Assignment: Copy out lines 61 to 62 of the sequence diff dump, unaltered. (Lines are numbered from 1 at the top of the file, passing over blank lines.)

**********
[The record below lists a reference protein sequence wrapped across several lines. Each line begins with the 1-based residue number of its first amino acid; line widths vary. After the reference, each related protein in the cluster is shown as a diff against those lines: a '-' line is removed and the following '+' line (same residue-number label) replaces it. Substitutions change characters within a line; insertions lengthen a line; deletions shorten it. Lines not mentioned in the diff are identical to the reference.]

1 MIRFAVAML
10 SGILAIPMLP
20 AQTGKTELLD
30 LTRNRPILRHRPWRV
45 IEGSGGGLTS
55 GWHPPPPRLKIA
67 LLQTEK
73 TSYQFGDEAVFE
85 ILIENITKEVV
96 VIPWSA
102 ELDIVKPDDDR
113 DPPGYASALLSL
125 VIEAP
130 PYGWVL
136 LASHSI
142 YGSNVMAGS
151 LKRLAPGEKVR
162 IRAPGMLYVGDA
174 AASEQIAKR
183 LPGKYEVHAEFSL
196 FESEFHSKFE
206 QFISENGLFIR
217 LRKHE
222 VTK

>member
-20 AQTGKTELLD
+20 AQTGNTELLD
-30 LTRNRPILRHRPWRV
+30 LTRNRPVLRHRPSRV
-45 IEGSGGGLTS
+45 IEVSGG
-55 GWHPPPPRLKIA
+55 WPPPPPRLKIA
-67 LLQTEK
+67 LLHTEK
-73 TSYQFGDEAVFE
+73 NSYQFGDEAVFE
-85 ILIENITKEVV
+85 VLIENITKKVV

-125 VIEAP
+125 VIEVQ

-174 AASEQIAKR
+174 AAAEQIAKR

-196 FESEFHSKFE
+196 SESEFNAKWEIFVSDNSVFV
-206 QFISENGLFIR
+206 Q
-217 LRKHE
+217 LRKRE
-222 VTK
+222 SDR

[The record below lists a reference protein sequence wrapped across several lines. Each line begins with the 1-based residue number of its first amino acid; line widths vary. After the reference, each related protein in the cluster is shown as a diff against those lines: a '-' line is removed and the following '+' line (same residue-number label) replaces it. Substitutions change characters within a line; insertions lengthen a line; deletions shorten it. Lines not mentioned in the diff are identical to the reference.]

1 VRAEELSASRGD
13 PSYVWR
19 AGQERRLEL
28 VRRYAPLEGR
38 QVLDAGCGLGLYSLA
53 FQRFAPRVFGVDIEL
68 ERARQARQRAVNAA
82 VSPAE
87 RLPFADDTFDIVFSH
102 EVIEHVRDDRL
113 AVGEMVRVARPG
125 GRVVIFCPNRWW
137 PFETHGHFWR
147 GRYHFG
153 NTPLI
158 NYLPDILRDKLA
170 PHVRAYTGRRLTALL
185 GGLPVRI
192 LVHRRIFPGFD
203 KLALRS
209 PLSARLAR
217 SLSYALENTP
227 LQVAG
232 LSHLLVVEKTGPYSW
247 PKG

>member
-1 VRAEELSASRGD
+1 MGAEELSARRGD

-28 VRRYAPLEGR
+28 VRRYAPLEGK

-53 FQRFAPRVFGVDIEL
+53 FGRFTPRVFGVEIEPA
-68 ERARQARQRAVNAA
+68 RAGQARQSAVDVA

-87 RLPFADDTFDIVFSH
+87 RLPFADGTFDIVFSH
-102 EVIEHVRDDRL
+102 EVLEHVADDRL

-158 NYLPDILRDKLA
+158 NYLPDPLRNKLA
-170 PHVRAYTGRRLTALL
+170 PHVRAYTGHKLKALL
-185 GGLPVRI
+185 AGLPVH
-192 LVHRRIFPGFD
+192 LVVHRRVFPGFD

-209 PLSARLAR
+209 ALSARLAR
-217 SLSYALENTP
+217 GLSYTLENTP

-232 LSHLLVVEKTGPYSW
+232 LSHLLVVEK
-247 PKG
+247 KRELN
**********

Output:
82 VSPAE
87 RLPFADDTFDIVFSH